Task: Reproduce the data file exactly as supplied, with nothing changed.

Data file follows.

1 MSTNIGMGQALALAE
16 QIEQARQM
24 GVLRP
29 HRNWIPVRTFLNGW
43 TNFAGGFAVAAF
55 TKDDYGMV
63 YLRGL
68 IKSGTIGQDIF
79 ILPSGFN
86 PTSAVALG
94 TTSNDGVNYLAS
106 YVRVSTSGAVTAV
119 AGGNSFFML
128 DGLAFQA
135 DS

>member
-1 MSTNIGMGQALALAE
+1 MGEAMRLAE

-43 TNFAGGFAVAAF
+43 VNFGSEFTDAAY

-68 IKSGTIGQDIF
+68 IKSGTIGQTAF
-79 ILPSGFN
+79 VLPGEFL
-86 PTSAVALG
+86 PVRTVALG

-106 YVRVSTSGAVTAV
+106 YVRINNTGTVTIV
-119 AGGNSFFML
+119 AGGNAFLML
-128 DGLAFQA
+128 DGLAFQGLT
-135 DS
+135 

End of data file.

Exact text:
1 MSTNIGMGQALALAE
16 QIEQARQM
24 GVLRP
29 HRNWIPVRTFLNGW
43 TNFAGGFAVAAF
55 TKDDYGMV
63 YLRGL
68 IKSGTIGQDIF
79 ILPSGFN
86 PTSAVALG
94 TTSNDGVNYLAS
106 YVRVSTSGAVTAV
119 AGGNSFFML
128 DGLAFQA
135 DS

>member
-1 MSTNIGMGQALALAE
+1 MGEAMRLAE

-43 TNFAGGFAVAAF
+43 VNFGSEFTDAAY

-68 IKSGTIGQDIF
+68 IKSGTIGQTAF
-79 ILPSGFN
+79 VLPGEFL
-86 PTSAVALG
+86 PVRTVALG

-106 YVRVSTSGAVTAV
+106 YVRINNTGTVTIV
-119 AGGNSFFML
+119 AGGNAFLML
-128 DGLAFQA
+128 DGLAFQGLT
-135 DS
+135 